The national psychedelicsThe House of Representatives adopted a pair of amendments Wednesday that would allow veterans and active-duty military personnel with mental health conditions to have access to psychedelic treatment. Reps. Dan Crenshaw and Alexandria Ocasio Cortez, D.N.Y., offered the amendments that were added to National Defense Authorization Act.
This adoption comes after a string of success stories by the movement against the prohibition on psychedelics. In the past four years, several U.S. cities such as Denver and Detroit have legalized certain psychedelics. In 2020, Oregon legalized psilocybin (the compound that gives hallucinogenic mushrooms their potency) Use for therapeutic purposesAnyone over 21 years of age. Ocasio Cortez’s and Crenshaw’s amendments would not allow federal restrictions to be relaxed on a limited number of therapeutic studies. However, they represent a recognition of the growing momentum for a rethink of the harsh restrictions that were imposed on psychedelics during war on drugs.
In a floor speech Wednesday, Crenshaw — a Navy veteran — pleaded with members of his party to support his amendment. “Many hear the word ‘psychedelics’ and they think of acid trips from the ’60s,” he said. “What we’re talking about here is the proven use of psychedelics to treat PTSD.”
Crenshaw and Ocasio-Cortez’s amendments were approved via voice vote shortly thereafter. Ocasio-Cortez’s amendment would open up further avenues for therapeutic studies of MDMA and psilocybin. Crenshaw’s would also provide for further studies of those two substances, as well as lesser-known psychedelics ibogaine and 5-MeO-DMT.
Despite their similar legislation, there are no indications that they worked together to get passage. Crenshaw Drawing scrutiny in the past for claiming to support efforts to expand veterans’ access to psychedelic treatments, only to oppose measures introduced by Ocasio-Cortez that would do just that.
Ocasio-Cortez has, however, in the past introduced many measures to increase access. These included bipartisan efforts that were identical with the House measure on Wednesday. However, she declined to reach out to her former Republican partner. Prior to this, she co-sponsored such efforts alongside Rep. Matt Gaetz of Florida. Investigated by federal authorities for allegations involving potential sex with a minor, paying for unauthorized sex work, and taking MDMA during some of the alleged episodes.
Gaetz and Ocasio-Cortez eventually introduced almost identical versions of the same amendment. Gaetz’s version of the amendment was ultimately ruled out of order by the House Rules Committee, while Ocasio-Cortez’s was cleared for a floor vote. Gaetz, who testified to the Rules Committee Tuesday, acknowledged that the two measures are identical and pointed out that outreach by his office regarding co-sponsoring an amendment this year was not returned. “I’ll take the hint,” he said, before speaking in favor of her amendment.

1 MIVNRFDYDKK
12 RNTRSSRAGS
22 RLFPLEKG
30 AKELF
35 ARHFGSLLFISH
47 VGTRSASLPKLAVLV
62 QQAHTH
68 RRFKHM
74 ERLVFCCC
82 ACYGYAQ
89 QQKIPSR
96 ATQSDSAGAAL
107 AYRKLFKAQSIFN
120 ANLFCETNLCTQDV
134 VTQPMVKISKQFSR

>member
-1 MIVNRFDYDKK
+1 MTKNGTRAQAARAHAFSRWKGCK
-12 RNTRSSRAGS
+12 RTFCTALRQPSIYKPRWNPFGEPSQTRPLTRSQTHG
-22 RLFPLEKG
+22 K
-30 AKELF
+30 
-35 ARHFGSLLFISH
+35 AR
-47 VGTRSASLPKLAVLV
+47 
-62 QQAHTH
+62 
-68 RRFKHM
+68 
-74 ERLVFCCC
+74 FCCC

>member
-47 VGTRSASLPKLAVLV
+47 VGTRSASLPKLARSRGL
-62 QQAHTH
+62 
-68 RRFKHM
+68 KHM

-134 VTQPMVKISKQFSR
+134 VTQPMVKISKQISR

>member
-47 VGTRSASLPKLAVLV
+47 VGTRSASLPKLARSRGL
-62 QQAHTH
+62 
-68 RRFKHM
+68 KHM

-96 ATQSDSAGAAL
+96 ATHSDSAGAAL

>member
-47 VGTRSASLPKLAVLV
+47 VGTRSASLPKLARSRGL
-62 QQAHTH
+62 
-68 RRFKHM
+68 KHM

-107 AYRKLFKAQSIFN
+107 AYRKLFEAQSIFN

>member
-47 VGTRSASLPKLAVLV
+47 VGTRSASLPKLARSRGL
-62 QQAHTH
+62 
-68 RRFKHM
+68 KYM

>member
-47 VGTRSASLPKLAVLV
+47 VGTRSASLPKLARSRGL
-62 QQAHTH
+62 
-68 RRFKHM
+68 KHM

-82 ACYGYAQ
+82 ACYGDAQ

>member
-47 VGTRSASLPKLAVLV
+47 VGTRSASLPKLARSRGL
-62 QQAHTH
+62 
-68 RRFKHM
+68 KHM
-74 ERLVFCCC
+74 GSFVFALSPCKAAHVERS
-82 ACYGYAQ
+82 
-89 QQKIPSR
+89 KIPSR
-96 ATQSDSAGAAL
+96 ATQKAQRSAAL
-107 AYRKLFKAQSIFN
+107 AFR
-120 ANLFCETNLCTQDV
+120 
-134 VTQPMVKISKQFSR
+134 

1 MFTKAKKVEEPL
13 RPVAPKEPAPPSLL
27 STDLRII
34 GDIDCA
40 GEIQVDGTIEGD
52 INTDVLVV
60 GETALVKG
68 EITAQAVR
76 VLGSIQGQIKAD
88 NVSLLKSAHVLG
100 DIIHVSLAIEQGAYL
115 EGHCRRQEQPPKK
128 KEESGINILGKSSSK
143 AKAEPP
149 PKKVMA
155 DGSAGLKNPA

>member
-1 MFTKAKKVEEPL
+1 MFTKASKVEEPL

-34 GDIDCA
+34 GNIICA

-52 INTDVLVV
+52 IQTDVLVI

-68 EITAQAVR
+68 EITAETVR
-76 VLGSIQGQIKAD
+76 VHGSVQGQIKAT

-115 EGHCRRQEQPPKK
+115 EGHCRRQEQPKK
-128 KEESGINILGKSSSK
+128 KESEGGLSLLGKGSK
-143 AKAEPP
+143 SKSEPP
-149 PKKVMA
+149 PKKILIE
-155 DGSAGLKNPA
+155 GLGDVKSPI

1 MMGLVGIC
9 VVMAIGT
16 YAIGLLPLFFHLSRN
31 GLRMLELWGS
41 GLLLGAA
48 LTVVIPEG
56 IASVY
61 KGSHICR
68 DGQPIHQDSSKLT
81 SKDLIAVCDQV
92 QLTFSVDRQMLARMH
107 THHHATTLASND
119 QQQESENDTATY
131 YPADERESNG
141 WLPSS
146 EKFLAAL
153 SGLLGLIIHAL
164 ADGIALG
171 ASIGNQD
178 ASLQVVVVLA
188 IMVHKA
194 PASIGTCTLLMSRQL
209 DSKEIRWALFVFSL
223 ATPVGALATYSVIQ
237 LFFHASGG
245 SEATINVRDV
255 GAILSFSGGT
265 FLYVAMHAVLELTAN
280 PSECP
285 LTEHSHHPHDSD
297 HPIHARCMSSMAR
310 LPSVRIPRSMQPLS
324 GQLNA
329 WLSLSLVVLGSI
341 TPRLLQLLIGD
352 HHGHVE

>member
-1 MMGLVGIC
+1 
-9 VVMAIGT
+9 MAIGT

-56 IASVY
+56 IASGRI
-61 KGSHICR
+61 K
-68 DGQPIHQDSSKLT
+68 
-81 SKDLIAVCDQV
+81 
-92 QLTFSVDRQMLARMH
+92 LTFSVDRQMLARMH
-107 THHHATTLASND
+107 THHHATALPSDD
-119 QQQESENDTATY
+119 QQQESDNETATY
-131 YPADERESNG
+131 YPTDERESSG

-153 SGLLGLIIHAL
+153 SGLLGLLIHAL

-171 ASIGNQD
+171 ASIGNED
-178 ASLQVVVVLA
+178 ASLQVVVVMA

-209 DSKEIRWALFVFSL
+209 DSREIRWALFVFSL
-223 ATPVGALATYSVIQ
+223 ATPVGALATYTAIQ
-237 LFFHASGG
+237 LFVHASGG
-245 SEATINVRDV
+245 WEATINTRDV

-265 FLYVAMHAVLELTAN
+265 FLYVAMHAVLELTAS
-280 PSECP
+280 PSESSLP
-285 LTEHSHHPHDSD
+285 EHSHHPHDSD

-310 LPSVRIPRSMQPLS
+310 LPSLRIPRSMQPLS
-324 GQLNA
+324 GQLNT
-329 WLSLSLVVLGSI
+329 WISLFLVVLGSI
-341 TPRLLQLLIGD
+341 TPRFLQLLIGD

It is possible that the disjointed nature the bipartisan effort could make it difficult to adopt both measures in the final package. While the passage of amendments from members of both parties is a positive sign, the policies’ fates remain uncertain in the Senate. The Senate’s version of the National Defense Authorization Act is typically more conservative, given that chamber’s freewheeling amendment process and the three-fifths requirement to overcome a filibuster. The Senate bill currently in draft, which has not reached the floor, doesn’t include any amendments that would allow for greater access to psychedelics-assisted therapies.
In the coming weeks, the two houses will discuss differences in their versions in a conference panel. It is not clear if proponents will be able to rally the political will necessary for final passage of psychedelics reforms.
Crenshaw and Ocasio-Cortez’s offices did not immediately respond to requests to clarify whether they would work together to ensure that some version of their proposals becomes law.
Activists believe that both the House and Senate will adopt the measures. “My hope is that the Senate will put bickering aside and include it too,” said Jonathan Lubecky, veterans and governmental affairs liaison for the Multidisciplinary Association for Psychedelic Studies. “If AOC and Crenshaw can agree, it’s hard to fight against it.”
Lubecky, whose story was included in Crenshaw’s committee testimony, knows firsthand how crucial potential reforms could be. He credits a series of psychedelic therapies for his rehabilitation after combat-induced trauma left him with debilitating PTSD that led to multiple suicide attempts. “This should be a wake-up call that these therapies are real and they work,” he said. “I should know — they saved my life.”